Two more entries from my visit to the Intel Developer Forum:
To recap, here are some things you should know about Virtual Machine Device Queues (VMDq) from Intel and Netqueue from VMware:
- VMDq is the base technology, Netqueue is the software feature baked into VMware ESX.
- You need this if you want to take advantage of 10 Gigabit
Ethernet in your virtual machines. Without it, you max out at about 3-4
Gb. With Netqueue, Shefali was showing ESX with throughput of 9.3-9.4
- It offloads the work that ESX has to do to route packets to
virtual machines, so using Netqueue frees up CPU and reduces latency.
- This is a technology that runs down on the Ethernet controller hardware and exists today, so you don’t need to wait for Nehalem.
- Netqueue is supported on VMware ESX 3.5 Updates 1 and 2.
But aside from the networking, given recent conversations on memory overcommit, this is worth noting:
The benefits of this 18:1 consolidation include an 85-90% reduction in
power usage, resulting in $348,000 in savings even without taking into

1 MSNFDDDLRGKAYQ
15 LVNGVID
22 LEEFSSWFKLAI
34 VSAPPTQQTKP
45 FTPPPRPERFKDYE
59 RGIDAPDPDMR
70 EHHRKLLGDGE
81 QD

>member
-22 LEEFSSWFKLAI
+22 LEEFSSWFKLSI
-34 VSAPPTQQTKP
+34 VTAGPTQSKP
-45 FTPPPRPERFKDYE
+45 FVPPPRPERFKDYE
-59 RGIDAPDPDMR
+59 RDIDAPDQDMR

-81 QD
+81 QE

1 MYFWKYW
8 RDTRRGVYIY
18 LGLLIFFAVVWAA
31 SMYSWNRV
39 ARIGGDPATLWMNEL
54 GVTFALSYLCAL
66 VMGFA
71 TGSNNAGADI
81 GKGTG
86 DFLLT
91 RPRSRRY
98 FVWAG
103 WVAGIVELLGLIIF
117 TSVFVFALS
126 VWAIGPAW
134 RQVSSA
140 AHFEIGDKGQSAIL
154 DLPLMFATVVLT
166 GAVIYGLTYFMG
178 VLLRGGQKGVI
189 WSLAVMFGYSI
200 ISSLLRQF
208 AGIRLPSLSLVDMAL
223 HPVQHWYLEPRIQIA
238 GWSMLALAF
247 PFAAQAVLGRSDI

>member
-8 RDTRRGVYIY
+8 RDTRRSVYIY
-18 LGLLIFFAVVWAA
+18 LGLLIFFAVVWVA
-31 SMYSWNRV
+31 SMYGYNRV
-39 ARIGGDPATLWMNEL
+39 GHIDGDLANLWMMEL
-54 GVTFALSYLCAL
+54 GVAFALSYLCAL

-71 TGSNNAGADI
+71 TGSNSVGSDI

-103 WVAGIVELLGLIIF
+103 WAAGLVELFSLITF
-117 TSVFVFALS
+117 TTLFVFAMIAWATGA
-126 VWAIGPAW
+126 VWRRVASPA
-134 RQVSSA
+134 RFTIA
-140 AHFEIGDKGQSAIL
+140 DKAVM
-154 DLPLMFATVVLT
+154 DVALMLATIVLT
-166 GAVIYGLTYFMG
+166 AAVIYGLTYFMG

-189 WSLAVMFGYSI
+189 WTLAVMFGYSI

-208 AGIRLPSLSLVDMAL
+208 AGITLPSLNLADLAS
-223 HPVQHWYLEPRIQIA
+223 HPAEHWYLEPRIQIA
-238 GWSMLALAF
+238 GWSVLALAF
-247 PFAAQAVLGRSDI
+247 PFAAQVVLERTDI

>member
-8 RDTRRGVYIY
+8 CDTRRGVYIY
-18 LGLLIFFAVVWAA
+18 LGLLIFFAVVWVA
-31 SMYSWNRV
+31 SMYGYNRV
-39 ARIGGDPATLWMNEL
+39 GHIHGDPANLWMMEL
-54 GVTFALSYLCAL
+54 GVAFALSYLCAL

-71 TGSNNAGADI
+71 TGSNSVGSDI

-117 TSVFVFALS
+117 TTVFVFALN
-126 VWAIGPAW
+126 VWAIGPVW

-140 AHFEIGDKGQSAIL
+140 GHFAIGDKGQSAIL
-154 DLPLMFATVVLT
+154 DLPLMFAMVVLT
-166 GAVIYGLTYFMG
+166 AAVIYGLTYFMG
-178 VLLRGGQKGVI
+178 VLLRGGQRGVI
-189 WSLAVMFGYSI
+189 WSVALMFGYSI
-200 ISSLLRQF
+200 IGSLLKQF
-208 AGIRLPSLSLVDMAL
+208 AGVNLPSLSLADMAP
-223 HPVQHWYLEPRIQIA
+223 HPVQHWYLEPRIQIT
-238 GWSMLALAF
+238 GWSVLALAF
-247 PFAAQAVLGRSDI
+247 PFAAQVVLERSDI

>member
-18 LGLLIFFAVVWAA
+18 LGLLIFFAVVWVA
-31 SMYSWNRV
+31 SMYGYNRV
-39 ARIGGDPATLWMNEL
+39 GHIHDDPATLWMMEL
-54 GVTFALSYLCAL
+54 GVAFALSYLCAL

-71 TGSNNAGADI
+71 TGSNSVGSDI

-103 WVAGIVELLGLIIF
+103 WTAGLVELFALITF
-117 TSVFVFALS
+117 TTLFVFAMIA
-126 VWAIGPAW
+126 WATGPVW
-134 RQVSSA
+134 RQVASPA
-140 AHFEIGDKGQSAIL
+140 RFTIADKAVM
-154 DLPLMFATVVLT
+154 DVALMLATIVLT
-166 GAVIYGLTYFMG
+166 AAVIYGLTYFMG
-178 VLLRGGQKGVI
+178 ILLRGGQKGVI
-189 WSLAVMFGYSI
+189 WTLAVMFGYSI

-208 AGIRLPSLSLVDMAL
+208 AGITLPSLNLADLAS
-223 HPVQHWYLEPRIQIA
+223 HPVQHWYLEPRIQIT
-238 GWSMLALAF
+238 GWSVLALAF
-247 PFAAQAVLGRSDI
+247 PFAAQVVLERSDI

effect reduced cooling costs. What I found especially interestng when I
was talking with Bjoern was that because of the memory page sharing
technologies in ESX, instead of the specified 36GB of RAM usage by the
36 virtual machines, they were seeing only about 20GB used — and again,
all without a perceptible hit on performance.
And the second blog post. Link: IDF@Intel · I/O pass-through lets us have our virtual cake and eat it, too.
Essentially, current virtual network adapters have a CPU overhead for
high-speed I/O devices, such as 10 Gigabit Ethernet. In 2009, VMware
expects to be able to bypass emulation for the virtual network adapter
and interact directly with the hardware. This uses Intel VT-d to do
address translation and protection. In the keynote, they demonstrate a
1.7x performance increase in the virtual machine using VMDirectPath,
because now the CPU is not doing network device emulation.